Texas has one of the most difficult-to-understand sales tax structures in the modern United States. Individual municipalities and various public agencies are encouraged to fund themselves by creating special-purpose tax districts - virtually willy-nilly – sometimes resulting in dozens of overlapping jurisdictions with poorly defined boundaries.
Take Harris County for example. This single county is home to Houston and hosts no less than 72 different sales tax entities. Aside from 34 city jurisdictions, Harris county has special tax districts for transit, airline improvement, crime control, emergency services, fire, general improvement, management, and municipal development.
Since sales taxes made up nearly a quarter of all state revenue in 2011, one would think there would be a vested interest in making it simple to collect and distribute. This doesn’t seem to be the case, however, since both state and city governments have been unable to comply with repeated requests to define the tax jurisdictions. A Texas comptroller web page states, “With so many entities layered upon each other, usually with overlapping boundaries, it can be difficult to identify all of the entities collecting local taxes in any given location.”
When Zip2Tax asked for jurisdictional boundary maps, we were instructed to contact individual districts for information. As a result, our staff spent months attempting to get answers from the individuals listed as district contacts. Generally, our repeated e-mails and phone messages were ignored, while the representatives who did respond said something to the effect of “no such map exists” or “go to the state’s web site and type in the address you want to know about.”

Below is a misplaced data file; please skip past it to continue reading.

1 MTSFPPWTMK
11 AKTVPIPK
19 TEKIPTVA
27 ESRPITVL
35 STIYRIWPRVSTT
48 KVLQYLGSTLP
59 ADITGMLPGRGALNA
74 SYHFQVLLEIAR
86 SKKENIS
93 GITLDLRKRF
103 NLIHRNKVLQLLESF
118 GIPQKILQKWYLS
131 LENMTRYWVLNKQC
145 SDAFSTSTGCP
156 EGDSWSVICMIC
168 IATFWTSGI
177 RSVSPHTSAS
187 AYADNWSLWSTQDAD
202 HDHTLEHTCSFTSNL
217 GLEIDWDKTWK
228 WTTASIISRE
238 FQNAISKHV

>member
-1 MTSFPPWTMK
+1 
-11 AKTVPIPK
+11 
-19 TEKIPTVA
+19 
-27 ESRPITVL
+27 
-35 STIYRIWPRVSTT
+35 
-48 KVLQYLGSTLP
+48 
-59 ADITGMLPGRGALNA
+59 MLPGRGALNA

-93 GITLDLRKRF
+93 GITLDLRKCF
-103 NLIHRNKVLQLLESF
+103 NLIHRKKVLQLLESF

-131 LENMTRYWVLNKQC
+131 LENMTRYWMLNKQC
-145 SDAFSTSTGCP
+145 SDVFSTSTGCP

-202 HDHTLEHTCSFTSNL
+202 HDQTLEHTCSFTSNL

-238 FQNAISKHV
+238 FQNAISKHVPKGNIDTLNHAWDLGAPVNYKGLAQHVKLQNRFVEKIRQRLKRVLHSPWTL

I’ve heard that when you find yourself in a hole, the first thing to do is to stop digging.
We quickly decided not to attempt to manually type in every address in the longhorn state with a population of more than 26 million. Since there was no simple answer to the question “which span of addresses fall inside your district,” the task was declared virtually impossible and mothballed.
Some may think the Texas “total tax cap” a good compromise which eliminates any real need to define the exact districts involved. The tax cap consists of a 6.25% state tax with a total combined district tax that maxes out at 2% (for a total which cannot exceed 8.25% in any location). But this is an unsatisfactory answer for any individual who wants to know how their tax dollars are being spent, not to mention these public agencies that want to be assured that the state is remitting to them the proper amount of taxes collected.
Texas seems to be aware that a problem exists and recently expanded a web site called TexasTransparency.com. While not providing any greater insight into jurisdictional boundaries, the site does go to some pains to make revenue structures more clear, at least on a macro scale.
The site is geared at educating the Texas taxpayer as well as encouraging local governments to open the books. Subsections include “Texas, It’s Your Money: Find out who is taxing you and for what purpose,” “Where the Money Comes From,” and Local Government Transparency.”
So it’s possible the knee-jerk reaction of the state saying to “Go ask the district,” and the district’s reply of “I don’t know. Go ask the state” might eventually become a thing of the past.